"You just don't understand!" "It's no use talking to you about it."
If you're a mom, chances are you've heard one of these phrases from your kids. More than anything, all moms long for good communication with their kids, but the reality is, it doesn't happen unless you cultivate an atmosphere of acceptance in your home. The following six actions will help you create an environment that encouragesrather than discouragesparent-child communication.
1. Make Time for Them
True communication grows out of the relational groundwork you create when your children are young. Set aside daily time with each child. Read him a story; build a sandcastle; go for a walk and collect flowers or stones along the way.
Much fuss has been made over the quality-time versus quantity-time issue. But for our kids, it's not either/or, it's both. Little amounts of time work with little kids. But as they grow older, you can't "program" time when a teen will want to talk. You have to hang around just in case the urge strikes. And it's likely it will strike at an inconvenient time for youlate at night, or right in the midst of a project. If your teen wants to talk, turn off the TV (just pushing the mute button isn't enough). Setting aside your own agenda to listen to your child takes timebut it's well worth it!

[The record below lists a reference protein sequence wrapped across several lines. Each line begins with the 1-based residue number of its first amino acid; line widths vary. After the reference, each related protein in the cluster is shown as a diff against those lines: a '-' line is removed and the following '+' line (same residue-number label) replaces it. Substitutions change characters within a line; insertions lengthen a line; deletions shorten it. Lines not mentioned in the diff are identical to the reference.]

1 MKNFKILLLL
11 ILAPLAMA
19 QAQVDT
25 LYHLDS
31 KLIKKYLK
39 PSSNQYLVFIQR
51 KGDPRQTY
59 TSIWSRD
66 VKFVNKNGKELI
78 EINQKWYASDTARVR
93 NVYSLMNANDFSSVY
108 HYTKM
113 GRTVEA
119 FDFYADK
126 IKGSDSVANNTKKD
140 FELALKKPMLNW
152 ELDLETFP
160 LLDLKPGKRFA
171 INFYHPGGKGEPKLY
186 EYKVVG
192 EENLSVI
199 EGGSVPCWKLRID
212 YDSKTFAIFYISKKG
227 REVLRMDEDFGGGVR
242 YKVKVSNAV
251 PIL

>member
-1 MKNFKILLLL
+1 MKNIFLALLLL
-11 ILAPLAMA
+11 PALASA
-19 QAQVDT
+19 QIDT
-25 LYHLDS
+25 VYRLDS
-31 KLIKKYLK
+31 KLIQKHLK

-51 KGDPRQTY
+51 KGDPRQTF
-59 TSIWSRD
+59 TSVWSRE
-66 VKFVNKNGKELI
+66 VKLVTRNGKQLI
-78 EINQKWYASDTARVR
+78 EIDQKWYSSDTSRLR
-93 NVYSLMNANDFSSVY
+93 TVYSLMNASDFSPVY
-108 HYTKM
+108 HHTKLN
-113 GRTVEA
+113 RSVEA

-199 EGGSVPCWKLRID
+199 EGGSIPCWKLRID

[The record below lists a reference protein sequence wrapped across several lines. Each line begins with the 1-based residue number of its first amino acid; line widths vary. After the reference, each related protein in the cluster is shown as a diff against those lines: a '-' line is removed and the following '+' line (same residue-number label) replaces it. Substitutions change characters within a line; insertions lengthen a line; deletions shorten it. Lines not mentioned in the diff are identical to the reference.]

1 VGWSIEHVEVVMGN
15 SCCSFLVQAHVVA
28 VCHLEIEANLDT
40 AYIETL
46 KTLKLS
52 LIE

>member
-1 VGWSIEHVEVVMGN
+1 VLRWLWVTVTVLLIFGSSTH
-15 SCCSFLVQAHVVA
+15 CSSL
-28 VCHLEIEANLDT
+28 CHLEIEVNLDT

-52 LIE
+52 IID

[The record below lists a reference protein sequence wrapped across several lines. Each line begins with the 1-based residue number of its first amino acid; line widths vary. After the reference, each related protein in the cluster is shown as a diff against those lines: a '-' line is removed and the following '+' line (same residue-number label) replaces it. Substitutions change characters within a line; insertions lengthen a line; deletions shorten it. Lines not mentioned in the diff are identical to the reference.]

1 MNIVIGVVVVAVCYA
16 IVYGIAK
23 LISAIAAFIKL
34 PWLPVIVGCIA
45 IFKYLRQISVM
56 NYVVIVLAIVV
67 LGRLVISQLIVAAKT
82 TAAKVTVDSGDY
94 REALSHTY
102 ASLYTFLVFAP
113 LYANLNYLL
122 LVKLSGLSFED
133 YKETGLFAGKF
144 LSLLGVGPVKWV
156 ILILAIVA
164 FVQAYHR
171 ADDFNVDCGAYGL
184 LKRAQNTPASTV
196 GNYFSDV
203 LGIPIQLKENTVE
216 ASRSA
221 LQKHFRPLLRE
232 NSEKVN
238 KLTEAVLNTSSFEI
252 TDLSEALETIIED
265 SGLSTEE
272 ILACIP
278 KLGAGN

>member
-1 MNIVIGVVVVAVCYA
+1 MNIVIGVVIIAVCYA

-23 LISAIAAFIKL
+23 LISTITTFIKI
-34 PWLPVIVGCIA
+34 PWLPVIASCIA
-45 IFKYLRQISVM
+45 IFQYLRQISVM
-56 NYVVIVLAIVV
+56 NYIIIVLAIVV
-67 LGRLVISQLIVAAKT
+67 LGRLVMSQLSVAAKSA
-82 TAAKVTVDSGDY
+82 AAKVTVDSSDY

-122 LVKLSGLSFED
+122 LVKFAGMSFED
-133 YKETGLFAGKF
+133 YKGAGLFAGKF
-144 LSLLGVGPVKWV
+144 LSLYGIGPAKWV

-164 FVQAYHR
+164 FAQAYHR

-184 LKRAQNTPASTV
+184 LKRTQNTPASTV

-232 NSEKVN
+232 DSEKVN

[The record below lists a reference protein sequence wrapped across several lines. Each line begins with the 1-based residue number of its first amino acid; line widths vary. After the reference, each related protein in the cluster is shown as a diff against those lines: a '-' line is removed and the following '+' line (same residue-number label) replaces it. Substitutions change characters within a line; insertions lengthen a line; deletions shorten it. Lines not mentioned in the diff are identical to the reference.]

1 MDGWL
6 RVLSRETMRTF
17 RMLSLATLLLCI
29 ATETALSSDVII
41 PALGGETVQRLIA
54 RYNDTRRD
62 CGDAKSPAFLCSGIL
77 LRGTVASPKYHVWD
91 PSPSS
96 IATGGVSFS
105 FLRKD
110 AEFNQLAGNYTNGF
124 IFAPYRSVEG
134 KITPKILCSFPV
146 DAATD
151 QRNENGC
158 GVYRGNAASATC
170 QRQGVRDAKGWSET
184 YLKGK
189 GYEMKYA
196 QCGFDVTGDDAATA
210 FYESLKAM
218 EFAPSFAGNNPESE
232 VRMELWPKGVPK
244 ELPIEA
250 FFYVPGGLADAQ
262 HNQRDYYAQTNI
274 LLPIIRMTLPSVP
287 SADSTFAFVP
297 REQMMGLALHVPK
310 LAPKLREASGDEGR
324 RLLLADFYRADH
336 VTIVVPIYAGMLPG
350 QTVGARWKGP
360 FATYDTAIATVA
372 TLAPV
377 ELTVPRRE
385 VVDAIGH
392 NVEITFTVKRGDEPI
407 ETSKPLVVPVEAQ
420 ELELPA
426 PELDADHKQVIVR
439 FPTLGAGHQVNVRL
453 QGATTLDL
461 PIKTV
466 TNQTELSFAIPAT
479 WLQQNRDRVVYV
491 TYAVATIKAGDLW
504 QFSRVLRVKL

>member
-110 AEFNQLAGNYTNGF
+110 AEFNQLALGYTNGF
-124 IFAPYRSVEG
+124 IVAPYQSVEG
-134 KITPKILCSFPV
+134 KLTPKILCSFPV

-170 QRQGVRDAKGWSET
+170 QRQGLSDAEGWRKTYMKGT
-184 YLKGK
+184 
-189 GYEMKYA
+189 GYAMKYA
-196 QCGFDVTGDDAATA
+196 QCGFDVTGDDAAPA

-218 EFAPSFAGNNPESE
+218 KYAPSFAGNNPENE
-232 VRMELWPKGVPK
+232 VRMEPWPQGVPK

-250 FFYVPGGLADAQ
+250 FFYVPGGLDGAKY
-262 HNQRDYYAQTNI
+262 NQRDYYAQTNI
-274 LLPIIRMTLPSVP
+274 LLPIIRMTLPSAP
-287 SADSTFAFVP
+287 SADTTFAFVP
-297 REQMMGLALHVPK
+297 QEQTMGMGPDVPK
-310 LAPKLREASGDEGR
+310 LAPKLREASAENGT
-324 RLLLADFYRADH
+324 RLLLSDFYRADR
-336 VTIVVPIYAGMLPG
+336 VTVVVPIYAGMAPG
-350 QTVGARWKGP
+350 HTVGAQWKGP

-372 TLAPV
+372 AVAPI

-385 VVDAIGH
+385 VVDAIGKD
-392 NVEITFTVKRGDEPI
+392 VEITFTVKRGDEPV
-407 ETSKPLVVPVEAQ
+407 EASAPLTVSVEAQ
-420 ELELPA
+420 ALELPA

2. Ask Good Questions
You may have one child who tells you everything, but another who's so uncommunicative, you wonder how two children in the same family can be so different. Relax! Each child is wired differently, and as your kids move into the teen years, they talk to their friends moreand you less. That's normal.1